It then goes on to explain how to use theIndicators Selection Tool to select the most appropriate outcome indicators to measure the extent to which there are deprivations or inequalities in the enjoyment of the right to education relevant to the problem that you are seeking to solve.
Before starting this step, ensure that your project’s monitoring objectives are clearly defined and the scope sufficiently narrow, otherwise you will end up with a very long list of indicators. See Step 1.1 for further guidance.
The role of outcome indicators in monitoring the right to education
In order to gather evidence of violations of the right to education, you will first need to know the level of enjoyment of the right to education relevant to the focus of your monitoring project. For example, if your work is focused on the impact of armed conflict on girls’ access to education, you will need evidence that attendance rates have been adversely affected. Attendance and other metrics of right to education enjoyment are measured using outcome indicators.
Outcome indicators are important because they provide a snapshot of the level of enjoyment of the right to education. They can also be used to assess the impact of a State’s policy efforts and help evaluate whether States – as the primaryduty-bearer of the right to education – are complying with their human rights obligations.
Outcome indicators can help assess whether a State is complying with itsminimum core obligations, as data can reveal the extent to which the population is deprived of the most basic elements of the right to education.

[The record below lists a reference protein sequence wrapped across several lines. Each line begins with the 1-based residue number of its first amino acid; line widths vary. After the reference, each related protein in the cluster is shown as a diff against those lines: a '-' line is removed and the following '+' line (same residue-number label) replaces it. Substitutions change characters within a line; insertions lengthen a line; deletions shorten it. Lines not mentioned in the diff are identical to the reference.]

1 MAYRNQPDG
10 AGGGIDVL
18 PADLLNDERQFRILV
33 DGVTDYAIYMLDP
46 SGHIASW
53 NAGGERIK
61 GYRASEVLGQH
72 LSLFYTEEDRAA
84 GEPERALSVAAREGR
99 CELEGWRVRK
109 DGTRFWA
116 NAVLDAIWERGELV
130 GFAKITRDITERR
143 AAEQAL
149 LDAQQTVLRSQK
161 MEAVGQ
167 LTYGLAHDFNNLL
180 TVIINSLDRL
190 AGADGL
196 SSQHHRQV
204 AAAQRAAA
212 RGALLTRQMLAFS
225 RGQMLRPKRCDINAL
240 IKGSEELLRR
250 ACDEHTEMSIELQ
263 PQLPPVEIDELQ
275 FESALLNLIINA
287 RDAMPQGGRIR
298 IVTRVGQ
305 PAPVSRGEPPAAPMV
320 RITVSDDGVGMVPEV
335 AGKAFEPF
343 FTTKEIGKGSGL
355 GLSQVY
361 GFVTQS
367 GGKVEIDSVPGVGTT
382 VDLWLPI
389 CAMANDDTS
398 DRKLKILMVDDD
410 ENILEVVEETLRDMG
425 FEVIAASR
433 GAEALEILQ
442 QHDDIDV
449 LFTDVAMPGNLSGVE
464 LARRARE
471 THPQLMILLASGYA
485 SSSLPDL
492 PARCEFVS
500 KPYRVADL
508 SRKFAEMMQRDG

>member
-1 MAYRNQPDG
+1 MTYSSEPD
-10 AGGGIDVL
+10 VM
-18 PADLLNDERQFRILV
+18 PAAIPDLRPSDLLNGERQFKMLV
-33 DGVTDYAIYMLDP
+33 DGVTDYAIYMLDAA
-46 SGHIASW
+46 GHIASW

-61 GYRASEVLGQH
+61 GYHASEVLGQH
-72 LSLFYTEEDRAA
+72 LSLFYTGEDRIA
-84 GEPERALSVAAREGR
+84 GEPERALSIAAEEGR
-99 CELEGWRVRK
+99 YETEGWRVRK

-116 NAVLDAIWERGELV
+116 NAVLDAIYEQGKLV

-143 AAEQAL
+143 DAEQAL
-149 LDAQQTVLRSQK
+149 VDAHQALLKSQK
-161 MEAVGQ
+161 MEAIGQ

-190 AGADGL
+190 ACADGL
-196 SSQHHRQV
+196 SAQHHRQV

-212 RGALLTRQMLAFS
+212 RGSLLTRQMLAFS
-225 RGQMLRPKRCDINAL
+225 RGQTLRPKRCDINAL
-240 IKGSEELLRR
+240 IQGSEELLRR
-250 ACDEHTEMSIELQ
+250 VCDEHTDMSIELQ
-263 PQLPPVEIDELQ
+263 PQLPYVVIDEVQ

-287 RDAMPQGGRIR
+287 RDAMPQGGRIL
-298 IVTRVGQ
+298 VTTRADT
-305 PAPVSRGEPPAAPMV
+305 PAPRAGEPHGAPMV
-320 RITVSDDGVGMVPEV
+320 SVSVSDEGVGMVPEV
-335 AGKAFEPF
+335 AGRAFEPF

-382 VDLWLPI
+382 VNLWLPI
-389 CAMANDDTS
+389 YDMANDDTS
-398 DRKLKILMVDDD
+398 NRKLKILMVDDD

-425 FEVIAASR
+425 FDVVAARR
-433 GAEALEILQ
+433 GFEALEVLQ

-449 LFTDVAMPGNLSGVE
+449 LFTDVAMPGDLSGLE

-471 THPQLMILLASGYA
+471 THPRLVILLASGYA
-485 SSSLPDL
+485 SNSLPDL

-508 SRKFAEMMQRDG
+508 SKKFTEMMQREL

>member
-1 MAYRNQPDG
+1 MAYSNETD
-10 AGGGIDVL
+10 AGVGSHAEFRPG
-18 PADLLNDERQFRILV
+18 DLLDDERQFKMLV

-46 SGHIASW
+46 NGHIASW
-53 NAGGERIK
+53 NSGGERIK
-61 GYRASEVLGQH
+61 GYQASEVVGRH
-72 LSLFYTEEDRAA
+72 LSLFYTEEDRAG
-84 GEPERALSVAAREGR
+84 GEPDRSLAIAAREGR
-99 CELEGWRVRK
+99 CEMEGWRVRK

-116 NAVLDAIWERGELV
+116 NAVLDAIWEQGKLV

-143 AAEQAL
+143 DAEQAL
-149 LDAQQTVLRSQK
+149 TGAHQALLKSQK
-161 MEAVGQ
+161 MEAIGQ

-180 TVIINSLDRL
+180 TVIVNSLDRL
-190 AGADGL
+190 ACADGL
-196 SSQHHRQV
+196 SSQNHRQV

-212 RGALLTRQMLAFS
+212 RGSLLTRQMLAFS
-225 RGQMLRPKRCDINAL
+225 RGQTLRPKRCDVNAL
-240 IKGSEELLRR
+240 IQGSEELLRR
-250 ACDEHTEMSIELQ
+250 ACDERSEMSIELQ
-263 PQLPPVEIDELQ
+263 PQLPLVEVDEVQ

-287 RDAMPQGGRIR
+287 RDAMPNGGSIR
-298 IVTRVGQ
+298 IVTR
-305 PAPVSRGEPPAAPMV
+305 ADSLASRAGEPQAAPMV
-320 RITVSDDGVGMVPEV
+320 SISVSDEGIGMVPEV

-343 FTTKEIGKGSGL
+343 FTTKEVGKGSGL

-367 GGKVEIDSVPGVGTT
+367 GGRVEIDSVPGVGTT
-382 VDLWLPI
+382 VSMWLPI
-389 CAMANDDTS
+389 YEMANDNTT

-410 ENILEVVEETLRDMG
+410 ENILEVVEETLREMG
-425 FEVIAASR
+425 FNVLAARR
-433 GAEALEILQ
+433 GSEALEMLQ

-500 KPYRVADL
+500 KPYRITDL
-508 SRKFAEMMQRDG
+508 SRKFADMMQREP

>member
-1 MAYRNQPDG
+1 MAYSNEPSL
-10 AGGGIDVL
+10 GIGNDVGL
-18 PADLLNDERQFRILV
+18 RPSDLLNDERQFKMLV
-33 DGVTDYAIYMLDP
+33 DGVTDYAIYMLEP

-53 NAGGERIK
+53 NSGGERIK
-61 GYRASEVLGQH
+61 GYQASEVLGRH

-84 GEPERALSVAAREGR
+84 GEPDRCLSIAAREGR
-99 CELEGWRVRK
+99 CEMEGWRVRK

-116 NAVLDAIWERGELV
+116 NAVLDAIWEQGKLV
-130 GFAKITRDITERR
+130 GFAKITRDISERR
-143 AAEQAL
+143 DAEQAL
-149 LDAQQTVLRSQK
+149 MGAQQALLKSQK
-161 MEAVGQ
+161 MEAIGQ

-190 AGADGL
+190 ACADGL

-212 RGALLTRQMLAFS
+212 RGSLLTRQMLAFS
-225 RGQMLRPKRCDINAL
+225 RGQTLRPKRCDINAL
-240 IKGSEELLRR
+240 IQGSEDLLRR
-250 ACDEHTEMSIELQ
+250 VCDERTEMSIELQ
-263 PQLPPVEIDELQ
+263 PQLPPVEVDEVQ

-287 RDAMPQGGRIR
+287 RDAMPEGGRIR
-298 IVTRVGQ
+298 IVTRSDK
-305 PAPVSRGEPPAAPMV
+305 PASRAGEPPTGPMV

Outcome indicators can also be used to measure theprogressive realisation of the right to education according tomaximum available resources, as data collected at intervals enables you to measure human rights progression orretrogression over time according to the level of a country’s development.
Furthermore,disaggregated data for outcome indicators can reveal inequalities in the enjoyment of the right to education by gender, ethnicity, socio-economic status or geographic location (eg urban / rural) which may be the result of the discriminatory effects of governmentpolicies.
It is important to remember that even if the data for the outcome indicators you have selected are suggestive of deprivations and inequalities, this does not necessarily mean that they are unavoidable and thus violations (see A monitoring framework). Sometimes, despite the State’s best efforts, the situation on the ground cannot be easily changed or improved. For example, economic reasons may temporary prevent students from poor families from attending upper-secondary education in countries with limited resources, such as in post-conflict contexts. The State may do its best to progressively implement the right to education but may not have the resources to offer grants at this level of education. It may also be the case that the impact of policies is not immediate, for instance when a State adopts measures to ensure the right to education of marginalised groups, it may take years to see an effect on the ground, and even longer for the data to reflect an improvement.
- Go to the Types of Indicators criteria and selectOutcome Indicators. This will give you a list of the seventeen outcome indicators.